NHS and Vertex remain deadlocked over price of cystic fibrosis drugBMJ 2019; 364 doi: https://doi.org/10.1136/bmj.l1094 (Published 08 March 2019) Cite this as: BMJ 2019;364:l1094
Both sides of the stalled negotiations on the provision of the cystic fibrosis (CF) drug Orkambi (lumacaftor/ivacaftor) accused the other of inflexibility while giving evidence to the Health and Social Care Committee’s inquiry this week.
Vertex Pharmaceuticals has been in dispute with NHS England over the high price the company wants for Orkambi—£105 000 (€123 000; $138 000) per patient per year. There has been mounting frustration from patients over the impasse. The committee received 334 written submissions to the inquiry, mostly from patients.1 After the hearing there was a demonstration by relatives of patients with CF and campaigners in Parliament Square.
Jeff Leiden, chief executive officer of Vertex Pharmaceuticals, told the committee he is meeting the health secretary Matt Hancock on Monday 11 March and would put forward some “new ideas” for getting through the stalemate. He suggested they could discuss a deal similar to that agreed in Scotland, which would see Orkambi supplied to NHS patients at a discount to the list price, pending further discussions about how to measure the drug’s cost effectiveness.
In July 2018, after 12 months of negotiations, NHS England published what they said was a “fair and final offer” of around £500m over five years for all of Vertex’s approved drugs and any that are approved in the future. Vertex rejected the offer and has also withdrawn Symkevi (tezacaftor/ivacaftor), a therapy that was in development, from the approval process.
Leiden told the committee: “It’s not that we won’t take that offer, it’s that we can’t.” He said every other country will want that same offer which amounts to around £10 000 per patient per year and that wouldn’t allow it to develop the next generation of CF drugs.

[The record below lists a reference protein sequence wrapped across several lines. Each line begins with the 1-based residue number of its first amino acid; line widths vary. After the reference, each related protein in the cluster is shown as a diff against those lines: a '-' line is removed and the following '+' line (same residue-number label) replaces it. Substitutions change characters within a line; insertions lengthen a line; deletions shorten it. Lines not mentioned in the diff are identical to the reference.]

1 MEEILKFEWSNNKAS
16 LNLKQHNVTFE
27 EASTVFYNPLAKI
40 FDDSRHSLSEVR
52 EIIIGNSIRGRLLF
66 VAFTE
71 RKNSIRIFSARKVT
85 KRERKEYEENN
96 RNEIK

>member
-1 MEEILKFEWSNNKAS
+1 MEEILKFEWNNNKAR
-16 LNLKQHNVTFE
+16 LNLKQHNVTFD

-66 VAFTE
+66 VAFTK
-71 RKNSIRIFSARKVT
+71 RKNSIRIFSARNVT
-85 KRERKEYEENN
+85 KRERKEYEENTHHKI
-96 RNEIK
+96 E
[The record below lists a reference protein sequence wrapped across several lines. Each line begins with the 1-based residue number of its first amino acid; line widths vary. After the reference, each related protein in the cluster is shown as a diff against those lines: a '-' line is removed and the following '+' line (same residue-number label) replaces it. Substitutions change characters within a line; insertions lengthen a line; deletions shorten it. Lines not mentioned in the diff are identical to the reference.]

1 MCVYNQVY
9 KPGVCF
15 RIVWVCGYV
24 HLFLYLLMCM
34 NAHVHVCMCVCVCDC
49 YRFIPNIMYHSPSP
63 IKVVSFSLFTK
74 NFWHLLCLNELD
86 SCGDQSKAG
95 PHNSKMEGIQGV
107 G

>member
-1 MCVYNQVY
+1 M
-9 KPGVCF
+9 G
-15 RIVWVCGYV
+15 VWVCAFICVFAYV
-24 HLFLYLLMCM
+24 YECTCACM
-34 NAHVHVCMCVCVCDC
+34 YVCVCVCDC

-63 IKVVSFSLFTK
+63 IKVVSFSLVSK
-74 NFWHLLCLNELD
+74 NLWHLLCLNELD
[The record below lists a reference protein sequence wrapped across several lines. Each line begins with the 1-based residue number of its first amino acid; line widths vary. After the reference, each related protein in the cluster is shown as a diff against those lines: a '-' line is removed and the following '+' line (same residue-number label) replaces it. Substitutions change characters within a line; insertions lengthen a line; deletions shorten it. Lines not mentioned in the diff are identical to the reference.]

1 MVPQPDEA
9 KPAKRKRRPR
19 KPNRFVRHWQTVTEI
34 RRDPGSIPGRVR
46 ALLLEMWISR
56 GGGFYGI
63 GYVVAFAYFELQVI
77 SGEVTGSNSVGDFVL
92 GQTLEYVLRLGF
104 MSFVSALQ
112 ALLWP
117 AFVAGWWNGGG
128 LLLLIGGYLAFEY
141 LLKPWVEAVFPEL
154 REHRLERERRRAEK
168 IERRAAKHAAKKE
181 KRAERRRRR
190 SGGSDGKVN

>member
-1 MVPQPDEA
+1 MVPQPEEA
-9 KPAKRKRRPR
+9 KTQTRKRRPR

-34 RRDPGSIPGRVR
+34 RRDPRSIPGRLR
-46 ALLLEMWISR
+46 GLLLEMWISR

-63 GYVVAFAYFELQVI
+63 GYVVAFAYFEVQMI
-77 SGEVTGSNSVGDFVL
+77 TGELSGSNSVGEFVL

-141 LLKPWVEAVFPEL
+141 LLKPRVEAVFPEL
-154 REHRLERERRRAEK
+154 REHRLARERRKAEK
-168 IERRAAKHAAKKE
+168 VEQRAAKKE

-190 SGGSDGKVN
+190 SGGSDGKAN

Leiden said Vertex had done successful deals in 17 countries over Orkambi and that NHS England is being offered the “best price in the world.” In his evidence Leiden criticised the National Institute for Health and Care Excellence’s (NICE) cost effectiveness assessments saying the system was 25 years old and not fit for purpose.
John Stewart, national director of specialised commissioning at NHS England, called Vertex an “extreme outlier” in terms of their behaviour when compared with other pharmaceutical companies. He said all Vertex were interested in was trying to change the NICE appraisal process and had made absolutely no movement on price.
Stewart said they had “overpaid” for Vertex’s other drug Kalydeco (ivacaftor) by £40m a year or £200m over the five years of the contract that has just ended. But he denied that NHS England is trying to “reclaim” that overpayment in their current negotiations over Orkambi.
Leiden faced pointed questions about his salary of $17m a year and the fact that the pharmaceutical company had a turnover of £5.3bn in the five years to the end of 2017 but paid virtually no UK corporation tax. He replied that the company would not pay corporation tax in the UK or the US until it had paid off its operating costs.
Andrew Dillon, chief executive of NICE, acknowledged that Orkambi works but said it was not cost effective. He said NICE had to be consistent with the methodology it uses for all drugs and that Orkambi at around £300 000 per quality adjusted life year was 10 times higher than its threshold. He called on Vertex to demonstrate flexibility.
Caroline Elston, director of the adult CF service at King’s College Hospital NHS Foundation Trust described the delays as “extremely frustrating.” She told the committee that although Orkambi’s effects on lung function are relatively modest it has a large impact on exacerbations and reduces hospitalisations. She said it stabilised patients so kept them well enough to hopefully be able to take advantage of the promising next generation triple therapy drugs in the pipeline.
In her closing comments, the committee’s chair Sarah Wollaston, said: “I hope that in all negotiations all parties will put patients front and centre.”